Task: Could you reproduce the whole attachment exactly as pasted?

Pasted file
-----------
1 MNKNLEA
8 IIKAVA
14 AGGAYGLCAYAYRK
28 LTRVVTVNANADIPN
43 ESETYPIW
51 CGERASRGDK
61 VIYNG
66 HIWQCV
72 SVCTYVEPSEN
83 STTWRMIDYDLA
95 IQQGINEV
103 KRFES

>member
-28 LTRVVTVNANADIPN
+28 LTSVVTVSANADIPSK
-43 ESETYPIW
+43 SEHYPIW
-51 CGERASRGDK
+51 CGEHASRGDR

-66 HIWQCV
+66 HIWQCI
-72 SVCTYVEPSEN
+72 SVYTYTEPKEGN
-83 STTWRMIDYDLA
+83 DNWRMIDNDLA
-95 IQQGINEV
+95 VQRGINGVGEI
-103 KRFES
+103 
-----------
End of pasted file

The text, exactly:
1 MNKNLEA
8 IIKAVA
14 AGGAYGLCAYAYRK
28 LTRVVTVNANADIPN
43 ESETYPIW
51 CGERASRGDK
61 VIYNG
66 HIWQCV
72 SVCTYVEPSEN
83 STTWRMIDYDLA
95 IQQGINEV
103 KRFES

>member
-28 LTRVVTVNANADIPN
+28 LTSVVTVSANADIPSK
-43 ESETYPIW
+43 SEHYPIW
-51 CGERASRGDK
+51 CGEHASRGDR

-66 HIWQCV
+66 HIWQCI
-72 SVCTYVEPSEN
+72 SVYTYTEPKEGN
-83 STTWRMIDYDLA
+83 DNWRMIDNDLA
-95 IQQGINEV
+95 VQRGINGVGEI
-103 KRFES
+103 